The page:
World War Z (2013)
I have three questions about this movie:
1. If zombies are the living dead, how come we can shoot and kill them? Aren't they already dead?
2. Why do zombies bite people i.e. non-zombies? Why do they want to turn people into zombies? What's it to them?
3. Why did Brad Pitt agree to star in this mess?
Rosy the Reviewer says...the beginning was very intense, but the film became laughable as it went on. On those grounds alone, though, it could become a cult classic. But Brad Pitt is one fine looking man.
Fill the Void (2012)
A young Hasidic Jewish woman is pressured into an arranged marriage in this small but compelling Israeli film. Yadas Haron's performance is exquisite.
Rosy the Reviewer says...an uncritical and rare glimpse inside an ultra-conservative religious group filmed by an adherent of that group. Fascinating.
The Great Gatsby (2013)
Speaking of fine looking men, Leonardo DiCaprio is one, and I don't think he has yet gotten the acting recognition he deserves. I was expecting to not like this film as I find Baz Luhrmann a bit over the top as a director, but I really, really liked it. There have been many attempts to film "The Great Gatsby" and my daughter's theory is that the book doesn't translate well into a movie because the book's strength lies in Fitzgerald's beautiful prose, but I was totally captivated by this film. I don't think the critics agreed, but this film is definitely worth seeing. All locations were in Australia. Could have fooled me. I thought it really was East and West Egg.
Rosy the Reviewer says...A colorful, poignant take on a literary classic, but I could have done without the modern soundtrack. Highly recommended.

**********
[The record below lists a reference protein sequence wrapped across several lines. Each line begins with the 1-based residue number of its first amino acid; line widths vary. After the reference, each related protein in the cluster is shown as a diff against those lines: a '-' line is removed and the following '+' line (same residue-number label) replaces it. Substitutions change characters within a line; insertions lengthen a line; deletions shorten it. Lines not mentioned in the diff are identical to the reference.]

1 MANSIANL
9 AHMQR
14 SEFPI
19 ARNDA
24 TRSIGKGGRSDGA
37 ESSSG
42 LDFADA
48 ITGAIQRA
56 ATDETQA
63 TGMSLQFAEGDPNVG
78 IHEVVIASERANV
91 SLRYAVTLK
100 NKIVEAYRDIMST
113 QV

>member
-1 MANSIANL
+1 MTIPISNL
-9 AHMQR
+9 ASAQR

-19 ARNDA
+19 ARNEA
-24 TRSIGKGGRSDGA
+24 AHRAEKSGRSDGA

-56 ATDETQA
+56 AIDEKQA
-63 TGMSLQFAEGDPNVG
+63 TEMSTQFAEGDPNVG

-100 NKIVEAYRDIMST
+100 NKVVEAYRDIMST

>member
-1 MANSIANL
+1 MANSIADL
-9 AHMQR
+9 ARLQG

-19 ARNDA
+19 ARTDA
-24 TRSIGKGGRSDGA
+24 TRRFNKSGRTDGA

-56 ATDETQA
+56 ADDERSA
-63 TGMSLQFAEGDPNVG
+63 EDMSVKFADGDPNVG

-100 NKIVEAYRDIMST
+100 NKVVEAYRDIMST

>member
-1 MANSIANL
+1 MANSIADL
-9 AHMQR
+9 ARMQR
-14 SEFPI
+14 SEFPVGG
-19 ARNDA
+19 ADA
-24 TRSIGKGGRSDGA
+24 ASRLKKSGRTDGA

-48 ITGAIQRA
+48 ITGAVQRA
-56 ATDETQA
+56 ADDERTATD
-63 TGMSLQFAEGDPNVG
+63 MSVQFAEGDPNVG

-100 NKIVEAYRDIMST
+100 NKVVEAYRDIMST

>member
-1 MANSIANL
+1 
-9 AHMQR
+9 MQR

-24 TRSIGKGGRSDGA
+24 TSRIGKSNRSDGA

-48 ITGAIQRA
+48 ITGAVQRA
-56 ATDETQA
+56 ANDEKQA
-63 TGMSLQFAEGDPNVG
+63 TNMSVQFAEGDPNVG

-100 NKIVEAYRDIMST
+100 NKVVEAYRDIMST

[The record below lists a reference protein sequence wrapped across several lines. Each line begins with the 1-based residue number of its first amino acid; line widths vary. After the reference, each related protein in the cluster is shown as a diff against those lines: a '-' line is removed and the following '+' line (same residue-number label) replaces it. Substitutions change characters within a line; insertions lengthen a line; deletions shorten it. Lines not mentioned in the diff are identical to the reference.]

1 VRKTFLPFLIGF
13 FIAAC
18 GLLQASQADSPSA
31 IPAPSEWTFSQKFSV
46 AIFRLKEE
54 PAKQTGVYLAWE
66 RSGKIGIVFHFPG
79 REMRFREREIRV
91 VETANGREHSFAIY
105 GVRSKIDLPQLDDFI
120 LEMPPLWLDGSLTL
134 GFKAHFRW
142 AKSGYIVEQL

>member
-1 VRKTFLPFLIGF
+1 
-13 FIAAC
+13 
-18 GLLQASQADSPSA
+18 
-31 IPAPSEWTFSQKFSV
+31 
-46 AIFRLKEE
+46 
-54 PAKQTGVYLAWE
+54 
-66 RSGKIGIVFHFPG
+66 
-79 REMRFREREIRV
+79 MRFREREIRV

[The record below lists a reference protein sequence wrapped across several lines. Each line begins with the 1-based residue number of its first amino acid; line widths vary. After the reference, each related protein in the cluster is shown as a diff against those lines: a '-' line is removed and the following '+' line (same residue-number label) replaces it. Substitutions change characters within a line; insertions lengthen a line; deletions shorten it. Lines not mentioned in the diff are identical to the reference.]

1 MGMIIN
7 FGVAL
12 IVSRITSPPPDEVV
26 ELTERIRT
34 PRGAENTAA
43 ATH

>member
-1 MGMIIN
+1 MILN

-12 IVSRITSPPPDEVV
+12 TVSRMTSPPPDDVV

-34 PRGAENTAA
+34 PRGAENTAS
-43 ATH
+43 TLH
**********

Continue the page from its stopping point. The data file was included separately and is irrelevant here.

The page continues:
Two young boys befriend a fugitive. Don't like movies with kids as the main characters and don't like Mathew McConaughey, especially with fake teeth.
Rosy the Reviewer says...if you like movies starring kids and Matthew McConaughey, you might like this but don't expect him to look hunky here. He doesn't.
Wizard of Oz in 3D
What a fun way to spend an afternoon.
Went to see "The Wizard of Oz" in 3D and on Imax and what a treat it was.
It brought back many memories. My Dad bought me the 78 records of the movie and I don't mean just the soundtrack, it was the entire movie. As I watched the film I realized I knew every word of the script and songs! I also remembered that when I first saw the film, we went over to my grandparent's house to watch it because they had a color TV and we didn't. When the movie started, I cried because the movie was in black and white. I thought something had gone wrong with their television. I haven't seen a feature film in 3D before and I am a believer. I just wish I hadn't seen the preview for the new 3D Hobbit movie (which I am definitely going to see now), before Wizard came on. It just can't compete with the modern effects, but it still has some surprises.
I was wishing I could take my grandson to this, but as I thought about it, I wondered if the classic films like this can compete with the Disney films like "Cars," my little grandson's favorite film and one he is an authority on. The classic films move at a slower pace than many of the current offerings aimed at children, even with the added 3D effects.
Here is what went into converting the film to 3D (thanks to my friend, Mike).
Any classic films you think would benefit from the 3D makeover?
Rosy the Reviewer says...if you have little ones, take them to this. Or if you just want to have some happy memories, take yourself.
Just for fun, here are some "Wizard of Oz" factoids (thanks to IMDB):
- The horses in Emerald City palace were colored with Jell-O crystals. The relevant scenes had to be shot quickly, before the horses started to lick it off.
- Many of the Wicked Witch of the West's scenes were either trimmed or deleted entirely, as Margaret Hamilton's performance was thought too frightening for audiences.